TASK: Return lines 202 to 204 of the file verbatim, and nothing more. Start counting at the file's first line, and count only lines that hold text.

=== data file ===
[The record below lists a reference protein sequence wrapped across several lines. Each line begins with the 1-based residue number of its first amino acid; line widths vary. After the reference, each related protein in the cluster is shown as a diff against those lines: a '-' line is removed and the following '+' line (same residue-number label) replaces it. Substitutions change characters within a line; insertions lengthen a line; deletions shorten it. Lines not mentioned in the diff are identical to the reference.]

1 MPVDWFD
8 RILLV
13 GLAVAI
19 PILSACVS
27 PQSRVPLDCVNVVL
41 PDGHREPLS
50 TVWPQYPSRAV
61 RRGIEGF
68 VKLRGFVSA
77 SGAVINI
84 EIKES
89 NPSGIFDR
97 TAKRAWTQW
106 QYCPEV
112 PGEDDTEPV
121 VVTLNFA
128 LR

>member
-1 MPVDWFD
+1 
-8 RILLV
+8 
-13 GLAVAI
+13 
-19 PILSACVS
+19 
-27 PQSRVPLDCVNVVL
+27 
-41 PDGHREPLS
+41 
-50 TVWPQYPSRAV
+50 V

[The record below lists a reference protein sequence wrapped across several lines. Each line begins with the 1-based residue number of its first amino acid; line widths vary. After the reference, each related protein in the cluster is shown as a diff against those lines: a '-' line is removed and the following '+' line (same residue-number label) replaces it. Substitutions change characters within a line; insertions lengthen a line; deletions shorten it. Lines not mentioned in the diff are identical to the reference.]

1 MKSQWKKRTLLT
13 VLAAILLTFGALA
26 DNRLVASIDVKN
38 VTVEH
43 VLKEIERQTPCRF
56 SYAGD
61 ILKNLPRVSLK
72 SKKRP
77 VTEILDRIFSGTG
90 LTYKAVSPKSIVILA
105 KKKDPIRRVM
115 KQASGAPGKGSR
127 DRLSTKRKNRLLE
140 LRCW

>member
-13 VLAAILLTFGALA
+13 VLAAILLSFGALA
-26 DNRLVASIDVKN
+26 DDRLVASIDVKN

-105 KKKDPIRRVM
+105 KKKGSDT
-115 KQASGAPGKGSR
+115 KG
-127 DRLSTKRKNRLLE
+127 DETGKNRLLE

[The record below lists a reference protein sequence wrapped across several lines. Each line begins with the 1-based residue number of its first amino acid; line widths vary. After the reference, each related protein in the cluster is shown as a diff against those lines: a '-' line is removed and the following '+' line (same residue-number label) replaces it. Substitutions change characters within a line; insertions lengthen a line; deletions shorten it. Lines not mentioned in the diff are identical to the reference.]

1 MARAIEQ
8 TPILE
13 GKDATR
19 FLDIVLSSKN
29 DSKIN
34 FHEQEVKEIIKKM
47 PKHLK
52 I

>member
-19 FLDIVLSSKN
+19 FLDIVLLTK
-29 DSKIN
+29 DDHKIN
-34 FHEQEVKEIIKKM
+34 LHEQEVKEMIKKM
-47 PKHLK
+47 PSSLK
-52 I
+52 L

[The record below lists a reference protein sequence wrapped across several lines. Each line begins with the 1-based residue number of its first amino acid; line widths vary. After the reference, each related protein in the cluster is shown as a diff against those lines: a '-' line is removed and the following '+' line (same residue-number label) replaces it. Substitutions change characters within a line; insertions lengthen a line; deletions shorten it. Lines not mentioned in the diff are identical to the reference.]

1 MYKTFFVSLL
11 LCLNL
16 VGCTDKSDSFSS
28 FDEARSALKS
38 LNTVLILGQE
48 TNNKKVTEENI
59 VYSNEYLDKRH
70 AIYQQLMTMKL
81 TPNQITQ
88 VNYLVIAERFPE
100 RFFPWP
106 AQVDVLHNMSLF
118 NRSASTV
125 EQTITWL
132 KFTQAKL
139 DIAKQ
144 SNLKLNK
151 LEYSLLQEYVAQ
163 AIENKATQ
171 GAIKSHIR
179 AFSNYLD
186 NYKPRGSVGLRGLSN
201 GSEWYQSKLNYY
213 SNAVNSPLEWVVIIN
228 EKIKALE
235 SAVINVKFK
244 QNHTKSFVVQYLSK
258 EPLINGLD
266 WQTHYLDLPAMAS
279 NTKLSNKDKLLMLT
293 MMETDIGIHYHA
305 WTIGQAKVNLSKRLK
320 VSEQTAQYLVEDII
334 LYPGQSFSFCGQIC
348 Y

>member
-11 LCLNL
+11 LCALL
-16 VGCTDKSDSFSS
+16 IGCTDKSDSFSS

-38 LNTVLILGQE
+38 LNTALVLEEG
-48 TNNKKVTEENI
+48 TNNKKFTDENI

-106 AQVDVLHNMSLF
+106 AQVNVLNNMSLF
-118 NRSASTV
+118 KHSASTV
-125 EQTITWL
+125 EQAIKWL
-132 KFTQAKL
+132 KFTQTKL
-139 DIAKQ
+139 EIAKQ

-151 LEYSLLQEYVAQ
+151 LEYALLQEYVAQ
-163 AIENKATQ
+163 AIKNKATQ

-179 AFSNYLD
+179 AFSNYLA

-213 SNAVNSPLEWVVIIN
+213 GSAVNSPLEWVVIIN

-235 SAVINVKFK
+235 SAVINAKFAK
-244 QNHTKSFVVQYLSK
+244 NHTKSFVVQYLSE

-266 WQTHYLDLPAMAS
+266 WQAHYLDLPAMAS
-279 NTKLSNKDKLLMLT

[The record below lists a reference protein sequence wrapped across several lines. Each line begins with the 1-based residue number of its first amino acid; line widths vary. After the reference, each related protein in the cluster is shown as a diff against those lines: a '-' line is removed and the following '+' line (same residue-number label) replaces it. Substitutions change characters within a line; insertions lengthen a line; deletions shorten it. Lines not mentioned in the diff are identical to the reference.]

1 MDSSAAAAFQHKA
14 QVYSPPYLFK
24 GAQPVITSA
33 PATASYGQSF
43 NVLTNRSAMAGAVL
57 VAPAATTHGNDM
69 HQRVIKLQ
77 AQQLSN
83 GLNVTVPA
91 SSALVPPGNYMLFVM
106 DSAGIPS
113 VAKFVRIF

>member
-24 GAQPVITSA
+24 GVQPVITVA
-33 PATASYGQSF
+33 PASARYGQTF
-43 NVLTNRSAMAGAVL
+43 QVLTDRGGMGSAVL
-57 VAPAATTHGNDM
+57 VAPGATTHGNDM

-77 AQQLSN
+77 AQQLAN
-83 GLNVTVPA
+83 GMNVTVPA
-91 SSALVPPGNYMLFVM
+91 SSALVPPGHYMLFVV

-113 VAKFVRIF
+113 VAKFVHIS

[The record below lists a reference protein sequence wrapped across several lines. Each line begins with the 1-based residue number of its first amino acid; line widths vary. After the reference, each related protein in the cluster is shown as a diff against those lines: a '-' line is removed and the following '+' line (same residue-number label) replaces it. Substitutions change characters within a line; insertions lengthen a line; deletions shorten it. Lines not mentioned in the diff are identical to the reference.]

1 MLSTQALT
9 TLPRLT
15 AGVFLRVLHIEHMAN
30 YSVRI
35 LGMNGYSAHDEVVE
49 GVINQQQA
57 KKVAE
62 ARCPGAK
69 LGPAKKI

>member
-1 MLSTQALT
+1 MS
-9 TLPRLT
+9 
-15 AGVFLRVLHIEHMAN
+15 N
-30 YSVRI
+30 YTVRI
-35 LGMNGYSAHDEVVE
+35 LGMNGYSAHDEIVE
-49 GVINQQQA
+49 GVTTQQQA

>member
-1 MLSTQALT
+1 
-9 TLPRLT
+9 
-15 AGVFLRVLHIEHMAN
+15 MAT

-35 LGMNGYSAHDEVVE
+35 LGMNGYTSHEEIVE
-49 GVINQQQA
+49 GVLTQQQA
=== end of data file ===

+49 GVTTQQQA

>member
-1 MLSTQALT